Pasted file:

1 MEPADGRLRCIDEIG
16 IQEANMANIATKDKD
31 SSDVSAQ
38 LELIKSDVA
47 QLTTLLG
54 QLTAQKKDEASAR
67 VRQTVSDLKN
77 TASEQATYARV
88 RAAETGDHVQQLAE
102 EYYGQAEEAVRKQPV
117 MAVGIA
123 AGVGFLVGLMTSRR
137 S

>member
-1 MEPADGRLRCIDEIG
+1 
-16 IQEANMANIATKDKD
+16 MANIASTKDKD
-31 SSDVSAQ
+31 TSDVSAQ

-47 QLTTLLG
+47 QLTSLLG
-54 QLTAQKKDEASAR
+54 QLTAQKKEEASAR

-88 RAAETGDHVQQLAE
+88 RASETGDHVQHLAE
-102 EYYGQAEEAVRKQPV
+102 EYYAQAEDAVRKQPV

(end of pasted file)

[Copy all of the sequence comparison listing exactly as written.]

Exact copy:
1 MEPADGRLRCIDEIG
16 IQEANMANIATKDKD
31 SSDVSAQ
38 LELIKSDVA
47 QLTTLLG
54 QLTAQKKDEASAR
67 VRQTVSDLKN
77 TASEQATYARV
88 RAAETGDHVQQLAE
102 EYYGQAEEAVRKQPV
117 MAVGIA
123 AGVGFLVGLMTSRR
137 S

>member
-1 MEPADGRLRCIDEIG
+1 
-16 IQEANMANIATKDKD
+16 MANIASTKDKD
-31 SSDVSAQ
+31 TSDVSAQ

-47 QLTTLLG
+47 QLTSLLG
-54 QLTAQKKDEASAR
+54 QLTAQKKEEASAR

-88 RAAETGDHVQQLAE
+88 RASETGDHVQHLAE
-102 EYYGQAEEAVRKQPV
+102 EYYAQAEDAVRKQPV